He had so many questions—some of which he might never get answer to. Did it really matter what had happened between a bunch of people he’d never know?
Monica looked up, surprised to find him there. Her eyes wrinkled with confusion, even apprehension as she got to her feet. “Drew? Is everything okay?”
“Yeah. Yeah.” He cleared his throat. “Sorry. Alice told me to come on back. I hope that’s okay.”
“You’re always welcome here. I’m sorry I haven’t—I know I haven’t made that clear, but I will now.” Monica approached him. “Is something on your mind?”
“Yeah.” Drew paused. “I wanted to know how Victor Cassadine knew Jason and I were twins, so I looked into my birth records. Now that I had a place to start, they were easier to find.”
“You—” Monica stopped. “Robert came to see me about this, Drew, and I just—” She shook her head. “It was so long ago—”
“I know. I know, Monica,” he repeated. “And I just—” He met her eyes. “I want you to know that if you’d known about me then, I understand why you might not have been happy about it. Maybe that’s why Susan didn’t tell anyone. In her own way, she was trying not to make it worse for you.”
“I just—” Drew paused, forced himself to ask the question. “I just need to know if you ever regretted it. Signing the papers.”
Monica stared at him, but said nothing.
“Maybe later, when Jason was older and you loved him, too. If you thought about me. Did you ever look for me?”
They stood in silence for a long moment as his question hung between them, the air heavy with tension.
“I told you,” Monica said slowly, “If Alan had known—if we could have brought you home, Drew, we would have. I need—” Her voice trembled. “I need you to believe that.”
And he did believe that. He absolutely believed there might have come a day at some point when Monica had felt overwhelmed by the guilt, but maybe it had been too late. Maybe he’d been buried in the system too deep—
“All right,” Drew said finally. “We can—we can let it go at that. I love you,” he told her. “No matter what. You’ve been my mother for the last two years. I don’t want to lose that.”
“I don’t either.”
“I’m going to hold you to that.” He kissed her cheek, and then left. Monica watched him go, closed her eyes, and then went over to the desk where she’d left her cell phone.
She picked it up, dialed a familiar number, and waited for the line to connect. “We have a problem,” Monica said without preamble.
“You always have a problem,” the woman on the other line drawled. “Why should I care?”
“Because Robert Scorpio is looking into Susan Moore’s murder and they found the papers. They know.”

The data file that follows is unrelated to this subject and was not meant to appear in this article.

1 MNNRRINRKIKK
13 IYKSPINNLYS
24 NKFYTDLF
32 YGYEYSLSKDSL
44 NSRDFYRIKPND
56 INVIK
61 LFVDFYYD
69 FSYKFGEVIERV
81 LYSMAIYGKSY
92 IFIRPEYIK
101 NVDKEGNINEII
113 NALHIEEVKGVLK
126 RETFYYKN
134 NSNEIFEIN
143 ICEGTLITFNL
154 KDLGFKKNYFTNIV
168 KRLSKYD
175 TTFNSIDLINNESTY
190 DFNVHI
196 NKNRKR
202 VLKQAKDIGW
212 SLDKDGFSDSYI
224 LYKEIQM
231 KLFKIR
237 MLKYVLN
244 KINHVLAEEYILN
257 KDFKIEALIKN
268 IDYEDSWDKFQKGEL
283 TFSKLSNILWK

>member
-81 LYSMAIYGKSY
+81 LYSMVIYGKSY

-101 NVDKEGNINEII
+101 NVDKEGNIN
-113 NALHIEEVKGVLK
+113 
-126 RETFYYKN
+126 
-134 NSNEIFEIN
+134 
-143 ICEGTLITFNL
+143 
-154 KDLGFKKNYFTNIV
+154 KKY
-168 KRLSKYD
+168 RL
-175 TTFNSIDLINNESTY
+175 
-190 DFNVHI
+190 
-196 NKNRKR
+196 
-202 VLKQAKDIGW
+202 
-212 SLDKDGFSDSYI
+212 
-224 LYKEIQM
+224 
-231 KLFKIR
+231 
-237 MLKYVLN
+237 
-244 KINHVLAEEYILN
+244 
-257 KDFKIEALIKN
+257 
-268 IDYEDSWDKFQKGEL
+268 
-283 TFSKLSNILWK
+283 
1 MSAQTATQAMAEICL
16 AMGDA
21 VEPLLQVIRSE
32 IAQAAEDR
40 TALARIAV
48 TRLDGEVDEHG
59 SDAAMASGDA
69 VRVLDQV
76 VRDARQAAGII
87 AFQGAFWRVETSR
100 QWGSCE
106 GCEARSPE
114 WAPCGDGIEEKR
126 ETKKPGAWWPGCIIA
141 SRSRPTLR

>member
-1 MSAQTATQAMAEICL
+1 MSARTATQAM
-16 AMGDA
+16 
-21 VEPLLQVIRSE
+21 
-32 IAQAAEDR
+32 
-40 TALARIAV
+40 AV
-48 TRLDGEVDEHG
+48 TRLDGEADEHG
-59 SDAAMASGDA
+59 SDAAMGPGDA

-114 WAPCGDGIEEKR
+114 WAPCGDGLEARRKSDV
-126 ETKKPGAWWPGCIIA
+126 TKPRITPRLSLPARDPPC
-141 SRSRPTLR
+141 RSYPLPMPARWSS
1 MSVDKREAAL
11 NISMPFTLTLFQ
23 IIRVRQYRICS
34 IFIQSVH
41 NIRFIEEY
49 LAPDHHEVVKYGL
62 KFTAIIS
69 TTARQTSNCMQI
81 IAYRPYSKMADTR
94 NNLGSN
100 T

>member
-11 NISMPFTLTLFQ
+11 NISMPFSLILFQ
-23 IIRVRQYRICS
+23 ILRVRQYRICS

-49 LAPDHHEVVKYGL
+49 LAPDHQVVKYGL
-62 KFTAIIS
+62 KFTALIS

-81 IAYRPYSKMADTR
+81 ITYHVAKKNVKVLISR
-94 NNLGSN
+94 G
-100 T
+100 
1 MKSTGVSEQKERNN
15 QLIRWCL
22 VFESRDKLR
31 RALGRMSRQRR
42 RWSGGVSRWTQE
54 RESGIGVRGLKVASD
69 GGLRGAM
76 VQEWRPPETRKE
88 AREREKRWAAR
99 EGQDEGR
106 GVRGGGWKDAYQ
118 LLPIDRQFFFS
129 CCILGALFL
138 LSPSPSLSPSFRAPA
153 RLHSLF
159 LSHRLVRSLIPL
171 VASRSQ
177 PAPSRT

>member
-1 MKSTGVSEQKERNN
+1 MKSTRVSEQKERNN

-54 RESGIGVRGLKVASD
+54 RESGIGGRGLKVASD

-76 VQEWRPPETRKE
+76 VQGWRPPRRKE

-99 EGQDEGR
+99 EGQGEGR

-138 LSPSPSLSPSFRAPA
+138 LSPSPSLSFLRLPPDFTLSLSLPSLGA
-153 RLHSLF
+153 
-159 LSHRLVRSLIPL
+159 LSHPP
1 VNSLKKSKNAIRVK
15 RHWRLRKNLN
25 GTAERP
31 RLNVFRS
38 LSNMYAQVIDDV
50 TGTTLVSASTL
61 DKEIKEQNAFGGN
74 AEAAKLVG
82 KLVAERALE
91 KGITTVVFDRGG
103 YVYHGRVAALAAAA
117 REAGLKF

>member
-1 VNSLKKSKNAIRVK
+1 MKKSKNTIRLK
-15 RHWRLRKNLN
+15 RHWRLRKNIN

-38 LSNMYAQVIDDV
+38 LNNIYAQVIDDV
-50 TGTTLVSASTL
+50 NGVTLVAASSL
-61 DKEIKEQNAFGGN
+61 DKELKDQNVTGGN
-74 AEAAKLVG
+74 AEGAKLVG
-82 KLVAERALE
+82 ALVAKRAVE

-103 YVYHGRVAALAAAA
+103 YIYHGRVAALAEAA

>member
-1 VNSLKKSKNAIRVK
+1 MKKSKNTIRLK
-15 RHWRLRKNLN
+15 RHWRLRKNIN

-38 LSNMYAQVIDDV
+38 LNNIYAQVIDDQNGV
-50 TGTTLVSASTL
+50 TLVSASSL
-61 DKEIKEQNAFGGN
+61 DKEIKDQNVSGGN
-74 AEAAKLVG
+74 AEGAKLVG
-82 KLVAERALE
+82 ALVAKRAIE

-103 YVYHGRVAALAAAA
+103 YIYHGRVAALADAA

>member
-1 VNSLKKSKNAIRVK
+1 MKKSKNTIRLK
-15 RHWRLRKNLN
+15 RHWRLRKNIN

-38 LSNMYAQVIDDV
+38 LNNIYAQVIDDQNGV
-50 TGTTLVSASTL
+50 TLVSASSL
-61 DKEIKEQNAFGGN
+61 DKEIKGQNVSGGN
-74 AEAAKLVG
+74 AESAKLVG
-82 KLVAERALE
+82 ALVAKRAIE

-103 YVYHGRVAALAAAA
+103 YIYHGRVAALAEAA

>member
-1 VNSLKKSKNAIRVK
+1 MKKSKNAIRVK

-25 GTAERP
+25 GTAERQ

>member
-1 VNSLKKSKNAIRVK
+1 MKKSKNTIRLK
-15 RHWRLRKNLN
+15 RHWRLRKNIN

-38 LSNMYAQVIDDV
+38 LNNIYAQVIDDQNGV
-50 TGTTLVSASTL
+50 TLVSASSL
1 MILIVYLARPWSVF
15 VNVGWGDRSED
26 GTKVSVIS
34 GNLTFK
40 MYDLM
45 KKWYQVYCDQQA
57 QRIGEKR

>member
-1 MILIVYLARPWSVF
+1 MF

There was a long pause, and then —
“I’ll be on the next flight, Monica. Don’t do anything stupid. That’s what got us into this damn mess in the first place.”
With that, Tracy Quartermaine ended the call, and Monica sat down at her desk to stare out the window and remember.
Webber House: Kitchen
“We don’t have to say anything,” Jason told Elizabeth as she loaded up the dishwasher full from the party the night before. She arched a brow at him, and he winced. “Not that we’re keeping it a secret,” he muttered.
“No, we’ve already tried that,” Elizabeth said. “I’m not nervous—” She folded her arms. “I don’t know. Things are really good. With the boys. And you. You’re here all the time anyway, and it’s not like you’re moving in—”
Jason pulled her arms away from her waist, laced both their hands together between them. “Hey. I know. We don’t always do so well when we try to change things—”
“It’s usually the time it all falls apart.” She closed her eyes. “I’m being insane. You’re used to this by now.”
She scowled, then slapped his chest lightly. “You’re supposed to tell me I’m not insane—”
“Hey, we wanna start the movie.”
They turned to find Cameron standing in the archway, hesitating. “So, uh, whatever you’re talking about in here that you think we don’t know about, can we just get on with it? Because if Aiden doesn’t get to find out what happened to Baby Groot, I’m not gonna be responsible for what happens next.”
Elizabeth made a face as Jason looked at Cameron. “We’ll be there in a minute. We’re waiting on the popcorn.”
“Yeah, the microwave is done—” Cameron stopped, then came into the kitchen. “Listen, you’re gonna tell us you guys are dating for real now and we know.”
“You—” Elizabeth stared at him. “You know,” she repeated.
“Yeah, Mom, you’re not exactly the world’s best actress. I mean, maybe with other people,” Cameron continued as Elizabeth glared at him. “But you don’t get much past me. And also, uh, Jake and Aiden thought you guys were dating like a month ago, so this isn’t news to them.”
“Oh.” Elizabeth looked at Jason who looked as surprised as she felt. “Uh, well, all right then. Um, you’re okay with this?”
“With you and Jason dating?” Cameron flicked his eyes to Jason. “You’re still staying at your place?”
“Yes,” Jason said. “Nothing is going to change, Cameron. Not yet,” he added.